The mother-child relationship can be complicated. But what do you do when the woman who should nurture and support you is the source of your pain?

Let me be clear: All mothers make mistakes. God knows I’ve made my fair share! But mistakes and character flaws are two very different things. A mother can become toxic to her child when her troublesome behavior becomes so deeply ingrained that she doesn’t even realize the harm she’s causing.


Toxic mothers have a way of never assuming responsibility, always putting all blame on others, and manipulating. And they disguise it by saying, “I’m just trying to be a good mother.” When this happens, even adult children are left terribly confused. They want so much to believe that their mothers are loving and nurturing, but what they get instead is an onslaught of accusations that leave them feeling devastated without being able to truly pinpoint why.


Let’s talk briefly about what does and doesn’t constitute toxic behavior.

Your mother is NOT toxic because she:

  • Disciplines you
  • Doesn’t give you what you want
  • Disagrees with you
  • Has input in your life
  • Has rules she expects to be followed in her house

However, if she does any of the following things regularly, it suggests her behavior is toxic:

  1. Dismissive/disregarding of your feelings and needs
  2. Emotionally unavailable
  3. Emotionally blackmailing
  4. Controlling
  5. Critical
  6. Comparing you to others
  7. Disrespectful of your boundaries
  8. Manipulative
  9. Often playing the victim
  10. Self-centered
  11. Unapologetic
  12. Blaming
  13. Attacking
  14. Obsessed with putting on a good front

This list is in no way exhaustive. It’s just a glimpse of the poor behaviors exhibited by toxic mothers who disguise themselves as good mothers.

What do you do when you want to love your mother, but her toxic behavior is leaving you in desperate need of an antidote?

When in doubt, look to the Bible. It teaches us many things, including

Five ways to deal with a toxic mother.


Grieve the loss.

“But she’s still alive,” you say. That may be true, but death is only one form of loss. Many with toxic mothers need to grieve the loss of a loving relationship with their mother, as it will likely never be. Expecting it to change will likely only bring further heartache. I realize this can be painful to admit, but God is close to the broken hearted: “Even if my father and mother abandon me, the LORD will hold me close.” (Psalm 27:10)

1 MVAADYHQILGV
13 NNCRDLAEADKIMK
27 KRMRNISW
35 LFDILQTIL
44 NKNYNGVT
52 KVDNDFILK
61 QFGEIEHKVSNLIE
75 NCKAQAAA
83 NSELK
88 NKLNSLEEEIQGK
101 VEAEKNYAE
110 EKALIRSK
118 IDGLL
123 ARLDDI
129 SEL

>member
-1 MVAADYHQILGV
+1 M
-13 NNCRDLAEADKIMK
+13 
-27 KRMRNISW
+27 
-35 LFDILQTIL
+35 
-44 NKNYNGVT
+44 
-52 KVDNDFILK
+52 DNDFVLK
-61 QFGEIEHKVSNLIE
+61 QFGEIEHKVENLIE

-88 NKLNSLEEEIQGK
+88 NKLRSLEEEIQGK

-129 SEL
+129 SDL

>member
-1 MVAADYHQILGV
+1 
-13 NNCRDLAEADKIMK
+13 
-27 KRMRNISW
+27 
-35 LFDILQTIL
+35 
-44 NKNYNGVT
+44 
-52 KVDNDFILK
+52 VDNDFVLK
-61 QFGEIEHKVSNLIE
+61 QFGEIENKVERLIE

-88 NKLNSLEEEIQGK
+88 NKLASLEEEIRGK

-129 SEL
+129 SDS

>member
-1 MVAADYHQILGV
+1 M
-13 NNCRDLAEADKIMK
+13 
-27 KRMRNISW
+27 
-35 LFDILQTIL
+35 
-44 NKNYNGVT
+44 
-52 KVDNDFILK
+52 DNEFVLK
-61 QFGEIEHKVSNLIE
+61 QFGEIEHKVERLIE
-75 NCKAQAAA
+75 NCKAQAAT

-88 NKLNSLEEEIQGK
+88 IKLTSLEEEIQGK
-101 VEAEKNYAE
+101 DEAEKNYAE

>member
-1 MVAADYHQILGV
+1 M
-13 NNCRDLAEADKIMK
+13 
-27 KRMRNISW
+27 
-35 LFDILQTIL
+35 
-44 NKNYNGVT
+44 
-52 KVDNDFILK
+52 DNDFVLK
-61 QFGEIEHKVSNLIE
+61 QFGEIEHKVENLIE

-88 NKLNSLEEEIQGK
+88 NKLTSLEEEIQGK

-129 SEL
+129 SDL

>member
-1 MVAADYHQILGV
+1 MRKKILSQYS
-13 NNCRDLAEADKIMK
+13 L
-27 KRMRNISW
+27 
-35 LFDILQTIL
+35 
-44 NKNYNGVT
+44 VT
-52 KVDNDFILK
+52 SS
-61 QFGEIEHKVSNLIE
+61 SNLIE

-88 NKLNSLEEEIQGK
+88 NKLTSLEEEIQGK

Whether your mother knows her behavior is toxic or not, forgiveness is not for her, it’s for you. For one, it keeps you in God’s will and secondly, it releases you from carrying the burden. If Jesus could forgive people he didn’t know for something so horrific as nailing him to a cross, we too can forgive others for their toxic behavior. Jesus said, “Father, forgive them, for they do not know what they are doing.” (Luke 23:34a) Just remember, the because you forgive you do not need to automatically trust.You can forgive and still have boundaries.

Get healing.

Your mother’s toxic behavior is not a reflection of you. Even though it may have left you with deep emotional wounds, it shouldn’t define you. Your identity should be in Christ, not in the unrealistic expectation of others. “For we are God’s handiwork, created in Christ Jesus to do good works, which God prepared in advance for us to do.” (Ephesians 2:10)

Set realistic expectations.

During your healing journey, you will likely get healthier but this does not mean that your mother will change. Be prayerful that she does, but the Bible says in Proverbs 13:12a, “Hope deferred makes the heart sick.” When someone shows you who they are, you would be wise to believe them. Pray that she is open to allowing God to change her, but in the mean time, don’t expect her behavior to change over night. If there’s been no repentance, there will be no change.